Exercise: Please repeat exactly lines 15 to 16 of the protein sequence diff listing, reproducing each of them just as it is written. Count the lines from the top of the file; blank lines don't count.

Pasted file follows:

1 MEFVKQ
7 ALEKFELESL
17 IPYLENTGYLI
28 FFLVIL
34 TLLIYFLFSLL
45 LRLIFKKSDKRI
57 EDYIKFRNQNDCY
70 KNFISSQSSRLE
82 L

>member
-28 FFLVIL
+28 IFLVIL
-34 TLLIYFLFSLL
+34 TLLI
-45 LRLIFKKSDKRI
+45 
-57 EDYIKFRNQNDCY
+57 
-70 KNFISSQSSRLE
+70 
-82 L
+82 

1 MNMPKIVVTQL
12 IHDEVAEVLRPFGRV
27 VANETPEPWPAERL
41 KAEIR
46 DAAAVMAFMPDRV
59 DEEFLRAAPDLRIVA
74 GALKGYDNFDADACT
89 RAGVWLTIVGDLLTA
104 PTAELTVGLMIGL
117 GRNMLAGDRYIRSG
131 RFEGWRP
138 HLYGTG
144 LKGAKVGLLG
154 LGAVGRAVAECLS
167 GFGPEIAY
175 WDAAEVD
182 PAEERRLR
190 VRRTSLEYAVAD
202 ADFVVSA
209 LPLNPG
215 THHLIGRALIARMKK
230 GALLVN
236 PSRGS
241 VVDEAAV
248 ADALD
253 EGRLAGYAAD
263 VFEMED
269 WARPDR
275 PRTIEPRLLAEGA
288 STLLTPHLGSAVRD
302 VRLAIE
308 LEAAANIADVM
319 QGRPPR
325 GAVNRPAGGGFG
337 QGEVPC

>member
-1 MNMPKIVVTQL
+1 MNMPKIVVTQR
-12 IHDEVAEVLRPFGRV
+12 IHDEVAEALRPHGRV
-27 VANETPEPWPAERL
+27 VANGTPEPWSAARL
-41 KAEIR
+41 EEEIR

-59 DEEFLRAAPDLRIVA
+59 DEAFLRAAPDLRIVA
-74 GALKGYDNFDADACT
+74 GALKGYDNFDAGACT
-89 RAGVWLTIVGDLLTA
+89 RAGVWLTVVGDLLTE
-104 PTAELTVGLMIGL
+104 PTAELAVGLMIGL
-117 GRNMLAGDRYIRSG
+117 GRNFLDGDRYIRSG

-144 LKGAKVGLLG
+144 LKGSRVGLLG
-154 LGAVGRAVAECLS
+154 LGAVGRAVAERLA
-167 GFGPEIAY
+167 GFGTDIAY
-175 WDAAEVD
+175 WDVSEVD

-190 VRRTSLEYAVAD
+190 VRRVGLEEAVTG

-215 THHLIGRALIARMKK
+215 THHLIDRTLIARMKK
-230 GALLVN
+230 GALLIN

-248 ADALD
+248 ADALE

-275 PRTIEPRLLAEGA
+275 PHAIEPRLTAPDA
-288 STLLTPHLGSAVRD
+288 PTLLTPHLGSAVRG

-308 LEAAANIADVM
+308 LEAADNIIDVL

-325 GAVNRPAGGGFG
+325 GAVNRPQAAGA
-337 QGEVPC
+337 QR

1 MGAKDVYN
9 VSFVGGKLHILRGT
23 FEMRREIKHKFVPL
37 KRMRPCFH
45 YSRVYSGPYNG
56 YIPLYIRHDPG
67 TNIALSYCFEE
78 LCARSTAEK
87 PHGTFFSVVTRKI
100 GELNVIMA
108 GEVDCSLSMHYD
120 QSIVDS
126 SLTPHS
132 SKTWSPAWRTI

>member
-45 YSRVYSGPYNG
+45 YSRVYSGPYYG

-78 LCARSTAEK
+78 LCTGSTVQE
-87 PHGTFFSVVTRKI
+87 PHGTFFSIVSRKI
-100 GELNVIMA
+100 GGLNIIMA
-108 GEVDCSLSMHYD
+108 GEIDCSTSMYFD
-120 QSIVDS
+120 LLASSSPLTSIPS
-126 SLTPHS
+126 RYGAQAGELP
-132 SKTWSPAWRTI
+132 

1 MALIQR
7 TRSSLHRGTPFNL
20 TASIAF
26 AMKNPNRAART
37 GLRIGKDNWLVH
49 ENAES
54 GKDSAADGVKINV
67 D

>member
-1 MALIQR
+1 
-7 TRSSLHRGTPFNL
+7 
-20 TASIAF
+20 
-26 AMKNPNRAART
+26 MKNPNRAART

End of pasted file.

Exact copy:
-45 LRLIFKKSDKRI
+45 